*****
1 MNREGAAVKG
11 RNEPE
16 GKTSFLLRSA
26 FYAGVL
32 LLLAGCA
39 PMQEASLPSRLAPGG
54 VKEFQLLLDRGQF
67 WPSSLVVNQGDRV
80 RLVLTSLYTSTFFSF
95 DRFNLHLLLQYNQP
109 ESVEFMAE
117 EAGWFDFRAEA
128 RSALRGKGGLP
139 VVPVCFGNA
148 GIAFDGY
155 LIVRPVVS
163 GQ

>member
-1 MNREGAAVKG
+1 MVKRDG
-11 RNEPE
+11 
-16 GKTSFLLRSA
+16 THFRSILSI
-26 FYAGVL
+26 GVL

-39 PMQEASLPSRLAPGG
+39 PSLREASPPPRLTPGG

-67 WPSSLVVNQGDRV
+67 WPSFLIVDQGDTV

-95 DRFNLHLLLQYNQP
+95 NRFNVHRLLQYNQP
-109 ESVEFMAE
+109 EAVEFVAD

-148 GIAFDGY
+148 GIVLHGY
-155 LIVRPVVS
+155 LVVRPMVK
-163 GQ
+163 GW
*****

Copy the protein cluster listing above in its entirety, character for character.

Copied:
1 MNREGAAVKG
11 RNEPE
16 GKTSFLLRSA
26 FYAGVL
32 LLLAGCA
39 PMQEASLPSRLAPGG
54 VKEFQLLLDRGQF
67 WPSSLVVNQGDRV
80 RLVLTSLYTSTFFSF
95 DRFNLHLLLQYNQP
109 ESVEFMAE
117 EAGWFDFRAEA
128 RSALRGKGGLP
139 VVPVCFGNA
148 GIAFDGY
155 LIVRPVVS
163 GQ

>member
-1 MNREGAAVKG
+1 MVKRDG
-11 RNEPE
+11 
-16 GKTSFLLRSA
+16 THFRSILSI
-26 FYAGVL
+26 GVL

-39 PMQEASLPSRLAPGG
+39 PSLREASPPPRLTPGG

-67 WPSSLVVNQGDRV
+67 WPSFLIVDQGDTV

-95 DRFNLHLLLQYNQP
+95 NRFNVHRLLQYNQP
-109 ESVEFMAE
+109 EAVEFVAD

-148 GIAFDGY
+148 GIVLHGY
-155 LIVRPVVS
+155 LVVRPMVK
-163 GQ
+163 GW